Twitter cofounder Ev Williams knows what the consequences can be when a bigger company adds your features to its own product. That happened to Odeo, his last company, as he told attendees at ONA this morning, when *Apple* adding podcasting features directly to iTunes faster than he anticipated. (Video embedded below.) So how does Twitter take into account the affect its feature integration can have on the developers who are trying to make a living from those features like lists or search? We had a quick escalator chat on the subject (after he spend some time with what I heard someone call the “nerd paparazzi”).
Williams told paidContent: “We definitely respect what the developers are doing and there will be things we build that they’ve built but the goal with everything we build is to also build an API on it so they can do more. Search, for instance. There were multiple companies doing search. We thought search should be built into Twitter so we did that and and we built the API for search so everybody else could do more with it. So that will happen inevitably and it happens with every platform company. We try to be really respectful of what developers have done and only do the things we think are fundamental but there’s always more to do.” (Maybe he’s hoping some of that karma will run off as Facebook and others move on to Twitter’s turf.)
As for the developers who are already out there on the leading edge, “We try to give them a heads up. There’s a good example with Lists (a just-announced twitter-sorting feature being tested). One of the blog posts yesterday covering Lists says this probably means death for this company that was focused on building the same thing. But the truth is we reached out to them beforehand and said, hey, we’re building this and we’re going to do an API for it and they’re excited about their potential now because it actually makes what they’re doing better.”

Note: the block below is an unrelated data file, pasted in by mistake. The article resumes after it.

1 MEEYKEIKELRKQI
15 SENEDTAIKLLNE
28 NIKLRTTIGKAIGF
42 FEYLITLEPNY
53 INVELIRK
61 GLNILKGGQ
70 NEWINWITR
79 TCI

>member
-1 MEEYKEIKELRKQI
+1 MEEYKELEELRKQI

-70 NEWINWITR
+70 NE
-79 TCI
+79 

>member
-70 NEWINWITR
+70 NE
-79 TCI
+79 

TweepML and WeFollow are already in the space; one of TweetDeck’s pluses is the way tweeters can be grouped, but, unlike Twitter Lists, they can’t be published outside the app. TweepML’s Marcelo Calbucci explains here (via TechCrunch) why this can both help and hurt third-party developers: “This announcement is a blow to many websites that have implemented listing and grouping for Twitter, but the reality is that most of them will adapt and thrive (and a few will vanish).”